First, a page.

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This isn't a new concept at all. The points you raise were those first thought through by Atkinson and his work on how to measure poverty in the 1970's that led to Sen's development of the human poverty index that the World Bank now uses.  But it turns out that even when you look at just the standard economic dimensions of well being, correcting for equality in one dimension causes pretty wide disparities in others - such as how women or other minorities are experience life, for example. How one defines poverty is actually a pretty big exercise of power in itself.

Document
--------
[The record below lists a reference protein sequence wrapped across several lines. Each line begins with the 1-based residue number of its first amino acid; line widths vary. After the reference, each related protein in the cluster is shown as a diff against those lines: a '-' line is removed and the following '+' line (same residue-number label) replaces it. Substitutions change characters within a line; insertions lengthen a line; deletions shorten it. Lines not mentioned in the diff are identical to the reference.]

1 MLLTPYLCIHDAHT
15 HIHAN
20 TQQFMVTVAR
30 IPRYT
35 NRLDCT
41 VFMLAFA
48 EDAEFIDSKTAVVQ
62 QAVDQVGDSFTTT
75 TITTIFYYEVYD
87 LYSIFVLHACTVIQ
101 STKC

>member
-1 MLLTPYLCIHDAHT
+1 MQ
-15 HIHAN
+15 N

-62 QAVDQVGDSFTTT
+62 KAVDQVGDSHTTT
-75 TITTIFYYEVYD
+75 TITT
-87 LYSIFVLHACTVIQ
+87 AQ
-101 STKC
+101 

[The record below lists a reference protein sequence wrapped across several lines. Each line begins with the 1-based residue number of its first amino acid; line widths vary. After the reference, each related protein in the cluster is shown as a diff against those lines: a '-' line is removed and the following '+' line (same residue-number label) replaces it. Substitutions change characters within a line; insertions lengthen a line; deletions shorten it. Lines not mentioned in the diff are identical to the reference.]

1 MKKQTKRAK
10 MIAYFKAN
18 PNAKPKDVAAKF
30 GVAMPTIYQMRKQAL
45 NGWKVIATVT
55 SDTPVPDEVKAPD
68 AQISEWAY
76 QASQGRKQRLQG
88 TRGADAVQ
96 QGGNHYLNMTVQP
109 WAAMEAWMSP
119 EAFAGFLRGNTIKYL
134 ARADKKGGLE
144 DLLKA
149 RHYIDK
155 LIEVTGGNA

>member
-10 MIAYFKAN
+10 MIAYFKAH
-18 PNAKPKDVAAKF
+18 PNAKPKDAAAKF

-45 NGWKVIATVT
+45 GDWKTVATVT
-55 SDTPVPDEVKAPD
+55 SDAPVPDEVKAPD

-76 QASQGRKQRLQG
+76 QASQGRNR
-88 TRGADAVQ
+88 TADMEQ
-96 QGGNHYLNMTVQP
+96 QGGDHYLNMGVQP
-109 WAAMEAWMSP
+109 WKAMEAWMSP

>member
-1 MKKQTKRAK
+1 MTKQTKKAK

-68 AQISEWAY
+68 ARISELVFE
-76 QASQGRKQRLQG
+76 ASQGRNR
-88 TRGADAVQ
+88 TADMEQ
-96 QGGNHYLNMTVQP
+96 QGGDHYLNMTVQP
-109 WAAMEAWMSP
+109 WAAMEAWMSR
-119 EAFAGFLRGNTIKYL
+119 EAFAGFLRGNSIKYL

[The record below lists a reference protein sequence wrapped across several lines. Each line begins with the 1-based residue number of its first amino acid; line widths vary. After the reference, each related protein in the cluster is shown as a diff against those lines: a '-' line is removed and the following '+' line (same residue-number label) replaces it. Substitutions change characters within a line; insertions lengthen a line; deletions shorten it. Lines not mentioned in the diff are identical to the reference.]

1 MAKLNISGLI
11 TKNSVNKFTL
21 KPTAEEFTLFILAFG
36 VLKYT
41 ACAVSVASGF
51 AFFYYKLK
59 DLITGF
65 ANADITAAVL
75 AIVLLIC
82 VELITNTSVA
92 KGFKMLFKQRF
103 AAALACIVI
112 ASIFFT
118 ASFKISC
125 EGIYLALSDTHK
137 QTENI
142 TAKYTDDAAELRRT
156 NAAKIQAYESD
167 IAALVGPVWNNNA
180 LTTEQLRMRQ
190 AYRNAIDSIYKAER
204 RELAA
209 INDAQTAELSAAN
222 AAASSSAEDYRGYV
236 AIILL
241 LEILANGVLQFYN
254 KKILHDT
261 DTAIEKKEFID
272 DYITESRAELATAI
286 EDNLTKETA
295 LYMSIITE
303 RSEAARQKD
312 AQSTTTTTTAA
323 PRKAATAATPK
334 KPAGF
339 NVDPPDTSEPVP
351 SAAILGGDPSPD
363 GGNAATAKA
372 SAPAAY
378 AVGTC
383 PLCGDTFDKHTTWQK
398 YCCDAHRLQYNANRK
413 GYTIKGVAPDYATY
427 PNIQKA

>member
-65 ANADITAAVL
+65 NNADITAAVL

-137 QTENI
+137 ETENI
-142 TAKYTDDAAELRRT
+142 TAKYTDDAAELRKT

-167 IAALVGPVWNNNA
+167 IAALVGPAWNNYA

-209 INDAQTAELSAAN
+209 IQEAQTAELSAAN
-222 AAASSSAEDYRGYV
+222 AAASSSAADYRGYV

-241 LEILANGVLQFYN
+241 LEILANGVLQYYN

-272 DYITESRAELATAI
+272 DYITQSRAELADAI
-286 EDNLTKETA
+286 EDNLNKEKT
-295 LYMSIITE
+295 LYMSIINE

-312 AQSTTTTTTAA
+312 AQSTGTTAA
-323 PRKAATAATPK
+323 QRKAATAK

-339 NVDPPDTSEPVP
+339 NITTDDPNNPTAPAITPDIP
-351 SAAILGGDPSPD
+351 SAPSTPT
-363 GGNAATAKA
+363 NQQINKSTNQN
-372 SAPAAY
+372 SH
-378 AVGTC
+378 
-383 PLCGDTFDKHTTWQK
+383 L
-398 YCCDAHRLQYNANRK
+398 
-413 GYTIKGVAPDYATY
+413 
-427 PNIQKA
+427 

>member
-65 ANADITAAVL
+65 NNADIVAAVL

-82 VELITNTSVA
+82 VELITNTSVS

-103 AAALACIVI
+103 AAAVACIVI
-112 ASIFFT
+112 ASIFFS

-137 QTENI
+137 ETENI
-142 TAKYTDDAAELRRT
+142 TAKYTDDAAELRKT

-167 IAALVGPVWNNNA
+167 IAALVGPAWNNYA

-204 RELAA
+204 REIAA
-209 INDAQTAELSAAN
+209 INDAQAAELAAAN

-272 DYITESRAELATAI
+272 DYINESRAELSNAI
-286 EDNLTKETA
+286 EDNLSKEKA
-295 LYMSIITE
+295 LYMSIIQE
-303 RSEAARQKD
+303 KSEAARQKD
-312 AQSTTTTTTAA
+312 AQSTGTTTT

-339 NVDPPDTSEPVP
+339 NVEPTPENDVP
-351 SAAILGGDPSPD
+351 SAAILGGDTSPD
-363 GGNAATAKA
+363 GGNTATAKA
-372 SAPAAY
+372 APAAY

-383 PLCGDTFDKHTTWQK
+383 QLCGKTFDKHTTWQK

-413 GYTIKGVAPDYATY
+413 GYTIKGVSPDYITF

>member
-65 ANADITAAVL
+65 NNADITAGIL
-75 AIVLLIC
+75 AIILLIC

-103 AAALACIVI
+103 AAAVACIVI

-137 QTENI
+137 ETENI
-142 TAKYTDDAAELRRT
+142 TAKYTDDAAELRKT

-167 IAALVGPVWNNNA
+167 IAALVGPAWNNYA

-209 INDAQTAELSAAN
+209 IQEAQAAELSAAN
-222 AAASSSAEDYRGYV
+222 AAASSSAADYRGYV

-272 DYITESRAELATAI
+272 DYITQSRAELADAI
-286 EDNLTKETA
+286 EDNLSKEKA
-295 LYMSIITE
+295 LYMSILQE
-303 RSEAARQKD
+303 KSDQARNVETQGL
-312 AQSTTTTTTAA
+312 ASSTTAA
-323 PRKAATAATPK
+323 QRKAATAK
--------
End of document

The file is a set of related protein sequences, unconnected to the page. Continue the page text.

That's why Sen developed the capacity approach.  Focusing on equality of capacities to achieve and capacities to be is really the only way to achieve a semblance of equality in even the standard economic measures of well being.

by santiago on Mon Oct 4th, 2010 at 09:13:22 AM EST
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